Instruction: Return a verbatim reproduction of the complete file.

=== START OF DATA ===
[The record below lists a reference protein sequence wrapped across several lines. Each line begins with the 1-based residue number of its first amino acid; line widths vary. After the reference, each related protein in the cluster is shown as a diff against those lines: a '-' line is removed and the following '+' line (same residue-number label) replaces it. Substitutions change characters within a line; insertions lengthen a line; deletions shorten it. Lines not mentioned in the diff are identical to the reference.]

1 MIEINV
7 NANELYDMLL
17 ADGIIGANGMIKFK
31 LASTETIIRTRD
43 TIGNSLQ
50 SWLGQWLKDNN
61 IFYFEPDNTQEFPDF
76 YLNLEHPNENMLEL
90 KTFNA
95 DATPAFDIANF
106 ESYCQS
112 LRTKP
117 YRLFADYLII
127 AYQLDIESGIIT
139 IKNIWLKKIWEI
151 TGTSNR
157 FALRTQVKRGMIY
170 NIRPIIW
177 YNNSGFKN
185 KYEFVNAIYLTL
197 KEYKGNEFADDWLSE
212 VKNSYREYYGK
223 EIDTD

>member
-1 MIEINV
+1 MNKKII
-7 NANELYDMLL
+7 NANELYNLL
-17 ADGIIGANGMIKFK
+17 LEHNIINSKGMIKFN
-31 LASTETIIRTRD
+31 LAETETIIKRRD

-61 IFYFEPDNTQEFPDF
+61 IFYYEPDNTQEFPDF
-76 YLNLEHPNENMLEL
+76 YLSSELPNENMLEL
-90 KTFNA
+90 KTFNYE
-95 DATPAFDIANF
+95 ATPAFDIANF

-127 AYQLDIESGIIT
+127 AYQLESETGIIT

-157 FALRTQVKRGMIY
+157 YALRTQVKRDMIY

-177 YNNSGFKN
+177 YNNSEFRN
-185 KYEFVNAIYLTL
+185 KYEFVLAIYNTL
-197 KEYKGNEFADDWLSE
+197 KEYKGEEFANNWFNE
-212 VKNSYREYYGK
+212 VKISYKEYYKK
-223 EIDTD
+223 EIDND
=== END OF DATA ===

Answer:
[The record below lists a reference protein sequence wrapped across several lines. Each line begins with the 1-based residue number of its first amino acid; line widths vary. After the reference, each related protein in the cluster is shown as a diff against those lines: a '-' line is removed and the following '+' line (same residue-number label) replaces it. Substitutions change characters within a line; insertions lengthen a line; deletions shorten it. Lines not mentioned in the diff are identical to the reference.]

1 MIEINV
7 NANELYDMLL
17 ADGIIGANGMIKFK
31 LASTETIIRTRD
43 TIGNSLQ
50 SWLGQWLKDNN
61 IFYFEPDNTQEFPDF
76 YLNLEHPNENMLEL
90 KTFNA
95 DATPAFDIANF
106 ESYCQS
112 LRTKP
117 YRLFADYLII
127 AYQLDIESGIIT
139 IKNIWLKKIWEI
151 TGTSNR
157 FALRTQVKRGMIY
170 NIRPIIW
177 YNNSGFKN
185 KYEFVNAIYLTL
197 KEYKGNEFADDWLSE
212 VKNSYREYYGK
223 EIDTD

>member
-1 MIEINV
+1 MNKKII
-7 NANELYDMLL
+7 NANELYNLL
-17 ADGIIGANGMIKFK
+17 LEHNIINSKGMIKFN
-31 LASTETIIRTRD
+31 LAETETIIKRRD

-61 IFYFEPDNTQEFPDF
+61 IFYYEPDNTQEFPDF
-76 YLNLEHPNENMLEL
+76 YLSSELPNENMLEL
-90 KTFNA
+90 KTFNYE
-95 DATPAFDIANF
+95 ATPAFDIANF

-127 AYQLDIESGIIT
+127 AYQLESETGIIT

-157 FALRTQVKRGMIY
+157 YALRTQVKRDMIY

-177 YNNSGFKN
+177 YNNSEFRN
-185 KYEFVNAIYLTL
+185 KYEFVLAIYNTL
-197 KEYKGNEFADDWLSE
+197 KEYKGEEFANNWFNE
-212 VKNSYREYYGK
+212 VKISYKEYYKK
-223 EIDTD
+223 EIDND